Talking Business: In Internet age, ‘satisfaction’ isn’t good enough


This article has been republished with the permission of Furniture Today USA.

Words: Bill McLoughlin

At a time when consumers have near limitless access to information, shopping and entertainment, traditional metrics of customer satisfaction have become as outmoded as carbon paper. That’s the assessment of Andy Bernstein, founder and CEO of FurnitureDealer.Net.

“Today, your best customers are not the ones who buy the most from you but the ones that sell the most for you,” Bernstein said, discussing the concept of “net promoter score,” a metric for measuring customer loyalty developed by Fred Reichheld, Bain & Company and Satmetrix in 2003. The actual calculation is based on the difference between the percentage of promotors and detractors for an individual brand based on a scale of -100 through +100. It is most commonly expressed on a scale of one to 10 with the marketer’s goal being to achieve a high percentage nines and 10s, which represent brand evangelists.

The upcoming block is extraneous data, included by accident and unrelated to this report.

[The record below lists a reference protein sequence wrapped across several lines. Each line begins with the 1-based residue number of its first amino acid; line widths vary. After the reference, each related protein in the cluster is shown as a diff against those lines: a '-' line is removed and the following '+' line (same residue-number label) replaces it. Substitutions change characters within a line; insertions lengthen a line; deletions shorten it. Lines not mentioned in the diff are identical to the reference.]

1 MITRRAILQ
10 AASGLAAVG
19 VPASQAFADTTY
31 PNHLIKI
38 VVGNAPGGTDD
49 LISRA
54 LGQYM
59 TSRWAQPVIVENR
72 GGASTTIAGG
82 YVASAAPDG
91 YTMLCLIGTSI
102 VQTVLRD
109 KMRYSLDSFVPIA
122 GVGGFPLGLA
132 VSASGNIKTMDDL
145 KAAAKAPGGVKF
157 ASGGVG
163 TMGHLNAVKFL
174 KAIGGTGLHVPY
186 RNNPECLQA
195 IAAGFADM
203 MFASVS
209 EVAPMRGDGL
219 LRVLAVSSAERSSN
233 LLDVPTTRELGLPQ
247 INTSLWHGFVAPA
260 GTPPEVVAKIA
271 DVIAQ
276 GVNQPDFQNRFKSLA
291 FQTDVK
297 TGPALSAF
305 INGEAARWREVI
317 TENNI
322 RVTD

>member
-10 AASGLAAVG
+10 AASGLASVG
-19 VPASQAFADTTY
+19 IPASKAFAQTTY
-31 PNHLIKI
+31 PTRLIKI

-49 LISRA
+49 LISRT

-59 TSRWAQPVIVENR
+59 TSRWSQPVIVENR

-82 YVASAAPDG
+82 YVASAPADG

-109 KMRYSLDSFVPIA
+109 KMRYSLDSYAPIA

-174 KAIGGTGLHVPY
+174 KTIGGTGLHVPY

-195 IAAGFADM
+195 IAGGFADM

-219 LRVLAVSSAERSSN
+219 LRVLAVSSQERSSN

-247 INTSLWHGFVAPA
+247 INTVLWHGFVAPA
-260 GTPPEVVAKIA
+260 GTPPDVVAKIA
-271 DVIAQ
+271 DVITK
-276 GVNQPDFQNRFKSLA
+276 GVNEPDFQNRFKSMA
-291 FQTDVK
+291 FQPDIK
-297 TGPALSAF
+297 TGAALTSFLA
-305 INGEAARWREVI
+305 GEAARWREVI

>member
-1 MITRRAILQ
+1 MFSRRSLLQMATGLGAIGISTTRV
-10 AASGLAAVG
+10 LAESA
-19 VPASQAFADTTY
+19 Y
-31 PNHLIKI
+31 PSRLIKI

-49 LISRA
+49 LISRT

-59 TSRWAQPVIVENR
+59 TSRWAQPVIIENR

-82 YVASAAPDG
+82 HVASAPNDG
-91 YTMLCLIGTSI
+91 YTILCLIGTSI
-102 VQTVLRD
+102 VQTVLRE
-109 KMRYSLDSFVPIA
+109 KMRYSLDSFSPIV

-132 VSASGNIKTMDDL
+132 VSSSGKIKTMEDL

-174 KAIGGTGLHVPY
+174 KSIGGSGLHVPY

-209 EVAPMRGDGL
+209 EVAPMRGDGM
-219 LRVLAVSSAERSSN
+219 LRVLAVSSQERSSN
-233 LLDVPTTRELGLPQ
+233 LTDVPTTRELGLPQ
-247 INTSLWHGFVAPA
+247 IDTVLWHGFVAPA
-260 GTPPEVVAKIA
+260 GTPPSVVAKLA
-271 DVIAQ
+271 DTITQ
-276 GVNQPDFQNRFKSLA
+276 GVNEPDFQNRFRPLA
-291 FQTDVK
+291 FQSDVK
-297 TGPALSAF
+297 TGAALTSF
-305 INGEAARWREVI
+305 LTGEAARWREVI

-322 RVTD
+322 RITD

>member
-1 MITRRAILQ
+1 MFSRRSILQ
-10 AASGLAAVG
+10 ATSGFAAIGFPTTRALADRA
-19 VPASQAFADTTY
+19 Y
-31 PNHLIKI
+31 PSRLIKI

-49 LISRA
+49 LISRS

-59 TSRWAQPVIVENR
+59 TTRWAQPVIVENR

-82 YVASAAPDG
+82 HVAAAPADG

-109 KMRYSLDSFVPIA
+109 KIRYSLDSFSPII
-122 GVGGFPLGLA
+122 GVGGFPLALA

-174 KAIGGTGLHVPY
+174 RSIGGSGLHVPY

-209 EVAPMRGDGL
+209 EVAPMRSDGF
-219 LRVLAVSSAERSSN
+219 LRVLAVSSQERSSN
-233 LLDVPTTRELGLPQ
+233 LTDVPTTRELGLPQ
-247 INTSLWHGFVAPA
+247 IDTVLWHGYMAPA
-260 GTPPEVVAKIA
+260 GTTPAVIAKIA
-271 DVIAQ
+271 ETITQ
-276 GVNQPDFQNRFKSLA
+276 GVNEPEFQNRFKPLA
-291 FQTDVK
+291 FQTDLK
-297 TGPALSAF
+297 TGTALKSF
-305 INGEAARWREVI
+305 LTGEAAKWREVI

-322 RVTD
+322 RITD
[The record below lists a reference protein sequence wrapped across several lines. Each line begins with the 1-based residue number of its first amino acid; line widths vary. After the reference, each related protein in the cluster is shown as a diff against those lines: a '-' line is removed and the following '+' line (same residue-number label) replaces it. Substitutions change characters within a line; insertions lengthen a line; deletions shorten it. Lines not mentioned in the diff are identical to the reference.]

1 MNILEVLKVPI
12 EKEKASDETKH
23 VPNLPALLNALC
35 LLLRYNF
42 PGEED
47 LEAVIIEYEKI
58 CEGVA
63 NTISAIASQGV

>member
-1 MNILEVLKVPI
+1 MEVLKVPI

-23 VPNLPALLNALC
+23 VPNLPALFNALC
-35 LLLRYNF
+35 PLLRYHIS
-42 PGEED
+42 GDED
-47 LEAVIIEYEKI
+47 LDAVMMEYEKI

Photography: Peter Clarke

“Anyone who’s giving you a seven or an eight is a passive,” Bernstein explained. “Anyone giving you less than a seven is a detractor. That means they’re out in the marketplace telling people you stink. Your goal is to increase the ration of nines and 10s you get.”

In world defined by information overload, the power of peer reviews and word of mouth has never been a more critical determinant of success, and the need to deliver exceptional customer experiences has never been more important.

“Meeting expectations is no longer good enough,” Bernstein said. “Customer ‘satisfaction’ is going to put you out of business. What you really have to do is delight the heck out of your customers.”

While most of his focus on helping brick-and-mortar retailers with their web presence, Bernstein noted that local brick and mortar have a number of critical advantages. The key however, comes down to execution of a simple mantra of why, how, wow.

“Everyone in your company has to understand ‘why are we doing this?’” Bernstein said. “Then you can get to executing the how and the wow, and you have to do it with every single employee, sales people, delivery people, buyers. Every employee has to be thinking about creating that ‘wow’ experience for the customer.”